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Piano Key courtesy of Angela Lloyd


 “So we got to talking about pianos, and legacy – or, this thing that you’re given when you’re very young and, I think, if you’re fortunate you’ll be able to make your way in the world with it.”

Angela’s life has always been filled with music.

What I always tell people is that I was raised with three languages – English, Spanish, and música. My mother was a composer and a pianist. And my father loved to sing, and he was an actor. He was an engineer, but he loved performance. I grew up sitting at the foot of the stereo console, looking at the LPs, listening, and, when I could read, following the words. Years later, when I started to study storytelling, people would say, ‘What culture do you tell stories from?’ And I’d say, ‘I tell stories from my parents’ LP vinyl collection.’

Angela’s mother taught piano lessons on a nesting pair of Steinway & Sons pianos. Angela normally wears the key to one of those piano keys -- pictured above -- around her neck.

I discovered this key 36 years after my mother passed. It was in her cedar chest, in the paper Steinway & Sons envelope. I never saw the key as a child; it may have lived in the piano.

Discovery of the key happened to correspond with a time of tumultuous change in Angela’s life. She had just been offered a job teaching music to kindergarteners and first graders in Spanish at a bilingual immersion school in Long Beach.

When I applied and I got the job, I was wearing this key. And for me, all I could think was, ‘This is the key – I’m going home. I’m going back to my original language. I’m going to be with young children who were my age when I was given what I was given. It’s going to be music, not storytelling. I’m going home.’

Three days before the teaching position was to begin, the contract fell through.

​I had packed my entire house; the moving truck was coming. My whole 16 years here were in boxes.

As a part of the packing process, Angela had unearthed a 3/4” tape of her first solo performance, recorded at a television studio in 1980, the year her mother passed away. Angela took the tape to a local shop to have it transferred to a digital format. She got to talking to the local owners, who noticed the key hanging from a cord around her neck. They started talking about pianos.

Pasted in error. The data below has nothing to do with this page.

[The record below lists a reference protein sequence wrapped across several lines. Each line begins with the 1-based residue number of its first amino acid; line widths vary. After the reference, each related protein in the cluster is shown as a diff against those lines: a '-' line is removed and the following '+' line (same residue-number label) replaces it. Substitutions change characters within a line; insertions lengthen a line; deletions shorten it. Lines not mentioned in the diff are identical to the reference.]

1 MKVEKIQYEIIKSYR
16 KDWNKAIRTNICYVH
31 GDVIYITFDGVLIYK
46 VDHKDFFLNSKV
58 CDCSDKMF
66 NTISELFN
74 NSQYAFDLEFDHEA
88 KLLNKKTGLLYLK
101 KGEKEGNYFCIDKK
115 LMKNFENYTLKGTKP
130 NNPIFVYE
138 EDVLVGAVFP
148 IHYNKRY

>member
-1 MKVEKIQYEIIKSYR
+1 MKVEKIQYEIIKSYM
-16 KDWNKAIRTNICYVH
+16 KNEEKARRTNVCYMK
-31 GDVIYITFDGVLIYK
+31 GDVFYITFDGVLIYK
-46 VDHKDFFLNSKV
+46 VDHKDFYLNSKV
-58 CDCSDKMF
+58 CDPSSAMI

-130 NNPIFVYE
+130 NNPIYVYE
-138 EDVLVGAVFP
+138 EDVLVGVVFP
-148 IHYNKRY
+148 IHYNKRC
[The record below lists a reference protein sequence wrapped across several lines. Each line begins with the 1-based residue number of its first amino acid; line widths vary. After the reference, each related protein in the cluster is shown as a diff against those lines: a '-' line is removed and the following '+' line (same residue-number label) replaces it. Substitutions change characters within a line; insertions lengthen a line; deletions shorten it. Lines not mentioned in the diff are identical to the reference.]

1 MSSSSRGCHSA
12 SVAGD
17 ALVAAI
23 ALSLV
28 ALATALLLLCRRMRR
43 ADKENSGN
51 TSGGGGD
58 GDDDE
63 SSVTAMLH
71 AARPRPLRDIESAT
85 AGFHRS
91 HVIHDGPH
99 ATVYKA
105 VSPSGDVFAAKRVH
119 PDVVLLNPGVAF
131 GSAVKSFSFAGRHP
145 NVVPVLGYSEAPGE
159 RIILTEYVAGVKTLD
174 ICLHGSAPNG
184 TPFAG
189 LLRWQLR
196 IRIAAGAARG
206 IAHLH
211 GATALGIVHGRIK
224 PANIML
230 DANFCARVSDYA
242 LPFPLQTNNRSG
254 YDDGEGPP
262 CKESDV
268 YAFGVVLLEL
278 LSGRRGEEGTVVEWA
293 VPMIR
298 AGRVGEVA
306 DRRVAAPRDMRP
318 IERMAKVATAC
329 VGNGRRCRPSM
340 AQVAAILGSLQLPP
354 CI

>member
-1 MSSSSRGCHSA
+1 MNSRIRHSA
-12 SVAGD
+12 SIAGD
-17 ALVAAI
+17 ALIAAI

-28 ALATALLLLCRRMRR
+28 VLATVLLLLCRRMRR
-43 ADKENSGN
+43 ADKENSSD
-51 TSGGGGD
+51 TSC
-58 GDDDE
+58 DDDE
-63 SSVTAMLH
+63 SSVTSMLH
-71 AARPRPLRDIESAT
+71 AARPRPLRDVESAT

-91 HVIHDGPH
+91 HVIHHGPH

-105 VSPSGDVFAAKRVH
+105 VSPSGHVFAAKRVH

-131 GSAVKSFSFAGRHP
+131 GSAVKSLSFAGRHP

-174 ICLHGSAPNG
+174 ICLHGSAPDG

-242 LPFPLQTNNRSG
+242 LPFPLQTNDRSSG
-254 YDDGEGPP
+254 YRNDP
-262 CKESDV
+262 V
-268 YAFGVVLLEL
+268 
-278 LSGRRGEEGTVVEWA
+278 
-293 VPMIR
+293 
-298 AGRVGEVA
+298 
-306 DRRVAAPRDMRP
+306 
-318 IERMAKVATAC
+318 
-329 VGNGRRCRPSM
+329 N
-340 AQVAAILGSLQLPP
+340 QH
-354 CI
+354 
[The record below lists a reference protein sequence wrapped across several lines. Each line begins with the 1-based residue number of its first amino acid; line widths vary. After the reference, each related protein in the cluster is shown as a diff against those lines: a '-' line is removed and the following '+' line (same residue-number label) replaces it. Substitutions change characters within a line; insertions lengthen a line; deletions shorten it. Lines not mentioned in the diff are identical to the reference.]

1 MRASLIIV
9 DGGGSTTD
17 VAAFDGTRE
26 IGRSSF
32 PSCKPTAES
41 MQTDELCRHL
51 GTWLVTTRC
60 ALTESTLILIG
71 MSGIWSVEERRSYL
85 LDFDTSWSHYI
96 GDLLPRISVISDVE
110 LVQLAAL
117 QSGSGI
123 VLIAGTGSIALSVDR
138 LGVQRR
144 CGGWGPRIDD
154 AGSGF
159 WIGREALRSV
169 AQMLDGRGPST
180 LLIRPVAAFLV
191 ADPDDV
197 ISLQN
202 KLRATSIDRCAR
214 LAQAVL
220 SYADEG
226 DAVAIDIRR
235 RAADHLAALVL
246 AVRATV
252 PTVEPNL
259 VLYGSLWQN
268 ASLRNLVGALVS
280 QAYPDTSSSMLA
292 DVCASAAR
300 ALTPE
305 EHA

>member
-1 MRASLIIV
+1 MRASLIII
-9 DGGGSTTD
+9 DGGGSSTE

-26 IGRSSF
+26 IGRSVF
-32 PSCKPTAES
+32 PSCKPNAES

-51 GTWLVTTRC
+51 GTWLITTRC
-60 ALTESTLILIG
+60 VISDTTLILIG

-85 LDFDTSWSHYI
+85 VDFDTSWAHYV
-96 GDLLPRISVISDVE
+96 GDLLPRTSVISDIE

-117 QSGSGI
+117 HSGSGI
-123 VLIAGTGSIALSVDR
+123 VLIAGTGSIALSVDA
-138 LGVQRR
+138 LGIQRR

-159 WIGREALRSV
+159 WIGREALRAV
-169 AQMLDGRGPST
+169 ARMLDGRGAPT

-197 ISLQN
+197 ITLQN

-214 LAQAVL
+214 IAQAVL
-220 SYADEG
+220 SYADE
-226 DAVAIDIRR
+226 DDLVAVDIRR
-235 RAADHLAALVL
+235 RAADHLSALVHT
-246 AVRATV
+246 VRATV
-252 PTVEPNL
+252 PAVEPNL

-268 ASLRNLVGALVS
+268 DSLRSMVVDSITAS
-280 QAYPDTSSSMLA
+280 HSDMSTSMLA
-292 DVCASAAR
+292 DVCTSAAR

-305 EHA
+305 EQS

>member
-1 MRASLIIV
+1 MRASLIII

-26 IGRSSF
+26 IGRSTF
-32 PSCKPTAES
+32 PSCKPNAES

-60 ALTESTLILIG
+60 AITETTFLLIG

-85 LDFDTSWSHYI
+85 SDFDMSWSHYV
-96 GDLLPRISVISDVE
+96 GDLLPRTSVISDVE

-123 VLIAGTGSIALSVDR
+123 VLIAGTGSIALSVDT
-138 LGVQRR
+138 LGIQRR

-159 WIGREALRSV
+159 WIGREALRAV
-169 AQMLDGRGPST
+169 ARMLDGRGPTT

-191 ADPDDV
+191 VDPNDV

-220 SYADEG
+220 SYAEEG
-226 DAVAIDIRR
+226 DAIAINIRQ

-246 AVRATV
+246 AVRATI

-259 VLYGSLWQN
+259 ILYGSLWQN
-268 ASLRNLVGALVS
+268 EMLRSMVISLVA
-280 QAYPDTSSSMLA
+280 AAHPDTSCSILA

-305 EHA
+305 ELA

And Larry walked in. They said, ‘Angela, Larry is selling a piano on ebay.’ I said, ‘Really, what kind of piano is it?’ He said, ‘It’s an upright grand.’ Now, you know that I’ve been around pianos. But when he said ‘upright grand,’ what I imagined was a Steinway grand piano shape up against a wall, with a keyboard sticking out. And I said, ‘I’ve never seen such a thing. I’d love to see it before you sell it.’

We started to talk, and a few minutes later Larry said, ‘I’m gonna give you that piano.’ And I said, ‘No, I don’t need a piano I’m moving! I don’t know where I’m moving, but I’m packed!’ What we didn’t know on that day was that when he said, ‘I’m going to give you that piano,’ that he was going to give me that piano, but that he was coming, too.

​Larry moved into Angela’s house in 2007, still packed with boxes for the move. Larry brought with him the upright grand piano. Three years later, in 2010, Larry and Angela got married. The piano key, and music, had indeed brought Angela home.

I grew up with a legacy of music as a sort of groundwater – the boat that takes you where you’re going. When I started wearing the piano key, I thought, ‘This is taking me home.’ And, I did come home. I just didn’t go anywhere. I undid what had been a single life for fifty some years, and made some space for someone else to come in.